Student to student
As students prepared to leave for Thanksgiving vacation, the halls of Park City High School were swirling with rumors and questions. "Were you there," and "did you get arrested?" were repeated time and again.
In light of the highly publicized "party bust" Nov. 23 that sparked outrage from teens and adults throughout Park City, I took it upon myself to investigate the legal consequences faced by youth caught with alcohol.
Judge Shauna Kerr of The Summit County Justice Court was kind enough to discuss the issue and surprised me with her sympathetic outlook.
While consumption of alcohol is strictly prohibited for underage drinkers, Judge Kerr explained it is often those between 18, the legal age of adulthood, and 21, the age at which consumption of alcoholic beverages becomes legal, who potentially face the most severe penalties.
Underage drinking is a Class B misdemeanor, and can carry a sentence of up to six months in jail and as much as $1,194 in fines. Bail is typically set at $525, Kerr said.
Additional penalties can include the suspension of driving privileges. In accordance with state laws, first-time offenders can have their driving privileges revoked for up to a year. Repeat offenders could face two license-less years.
Worse yet, such charges remain on a young adult’s permanent record for a minimum of four years, and must often be disclosed to colleges. For teens already faced with the stress of planning for their future, such charges can be devastating.
Judge Kerr advised any students that find themselves in a predicament with the law, "If you get caught once, don’t aggravate it because the charges are really going to mess up college applications, driver’s licenses and other things that are important to kids that they should be focusing on. I think it can happen to anyone but what I’m seeing is, unfortunately, some of the same kids doing it over and over again. That’s what’s most frustrating to me."
Captain Justin Martinez of the Summit County Sheriff’s Office also spoke with me about the teenager’s rights and the differences in the legal treatment of those older and younger than 18.
According to Martinez, "Everyone in the United States of America has the same guaranteed rights."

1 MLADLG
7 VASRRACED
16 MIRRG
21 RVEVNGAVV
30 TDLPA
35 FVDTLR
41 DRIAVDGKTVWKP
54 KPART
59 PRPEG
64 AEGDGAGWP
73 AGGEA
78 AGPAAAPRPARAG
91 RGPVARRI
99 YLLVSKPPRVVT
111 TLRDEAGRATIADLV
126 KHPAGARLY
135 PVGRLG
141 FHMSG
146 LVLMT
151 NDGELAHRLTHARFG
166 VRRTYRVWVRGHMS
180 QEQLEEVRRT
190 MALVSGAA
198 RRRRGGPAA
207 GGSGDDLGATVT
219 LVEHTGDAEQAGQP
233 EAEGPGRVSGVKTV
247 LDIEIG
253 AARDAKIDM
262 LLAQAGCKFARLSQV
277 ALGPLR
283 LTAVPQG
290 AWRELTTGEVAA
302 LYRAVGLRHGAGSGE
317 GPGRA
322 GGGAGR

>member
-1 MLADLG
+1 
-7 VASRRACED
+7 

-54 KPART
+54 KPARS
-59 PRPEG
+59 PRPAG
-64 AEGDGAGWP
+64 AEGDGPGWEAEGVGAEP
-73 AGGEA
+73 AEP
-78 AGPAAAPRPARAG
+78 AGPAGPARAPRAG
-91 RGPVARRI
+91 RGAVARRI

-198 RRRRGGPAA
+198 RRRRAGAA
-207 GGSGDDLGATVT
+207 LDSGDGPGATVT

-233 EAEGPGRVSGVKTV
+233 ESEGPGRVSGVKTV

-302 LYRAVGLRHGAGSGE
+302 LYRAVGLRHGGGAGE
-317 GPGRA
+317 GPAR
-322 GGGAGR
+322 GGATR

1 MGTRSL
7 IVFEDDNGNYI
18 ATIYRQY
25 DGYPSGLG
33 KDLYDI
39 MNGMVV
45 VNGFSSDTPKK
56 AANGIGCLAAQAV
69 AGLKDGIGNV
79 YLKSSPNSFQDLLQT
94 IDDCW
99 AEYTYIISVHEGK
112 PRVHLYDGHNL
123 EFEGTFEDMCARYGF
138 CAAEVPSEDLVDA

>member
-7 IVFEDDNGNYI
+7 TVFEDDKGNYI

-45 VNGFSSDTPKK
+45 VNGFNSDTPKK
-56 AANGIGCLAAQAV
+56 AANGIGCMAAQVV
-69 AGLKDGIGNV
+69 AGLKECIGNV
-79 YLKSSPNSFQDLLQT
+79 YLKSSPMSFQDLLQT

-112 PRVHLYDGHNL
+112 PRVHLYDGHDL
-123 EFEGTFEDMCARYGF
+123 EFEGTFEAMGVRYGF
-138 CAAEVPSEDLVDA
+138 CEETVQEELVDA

Whether 16 or 60 and no matter the crime, every American must be treated in accordance with their constitutional rights including protection against self incrimination. Captain Martinez explained that because of this right teens caught at parties do not have to submit to breathalyzer tests, although such tests can clear a teen’s name if they haven’t been drinking. "You won’t get in trouble for what other kids do," added Martinez.
Captain Martinez also cautioned teens 18 and older to remember that they are adults, and that as such they can be taken to jail. Up to their 18th birthday, teens caught drinking will ultimately be released to their parents.
The laws against underage drinking are are intended to encourage students to steer clear from beer and other alcoholic beverages in the hopes of protecting them from the serious developmental consequences stemming from alcohol consumption at a young age.
After talking to Judge Kerr and Capt. Martinez, I still think it is unjust that kids that are 18 face more severe consequences than their 17-year-old classmates. I’m inclined to believe a permanent stain on a youth’s record does significantly more harm for their future than it does good, but the laws that allow for such punishments are very real and are something would-be underage drinkers should factor into any party decisions they make.
Fair or not, punishments created with the purpose of protecting teens from their own decisions exist. With the threat of marred transcripts, the loss of transportation, and heavy fees coupled with the inherent risks of alcohol, it seems to me that it might be wise for teenagers to just stay away from the bottle for a few more years.
Sara Tabin is a student at Park City High School and is The Park Record’s editorial staff intern.
1. Don’t drink if you are under 21. The best way to avoid trouble with the law is to not break the law.
2. If you are caught drinking, cooperate with law enforcement. In the words of Captain Martinez, "we’re not the bad guys, we want to work with the parents and students. Cooperate with us and we’ll cooperate with you."
3. When in legal trouble, avoid aggravating charges. Don’t continue to engage in illegal activity.
4. If you feel you are in an unsafe environment, leave. Call a responsible person for a ride home.
5. If you make the decision to drink, do it responsibly. When all is said and done, everyone in our community wants to keep our youth safe.
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The South Summit Board of Education voted 4-1 to put a bond measure on November’s ballot asking for $87 million to build a new high school.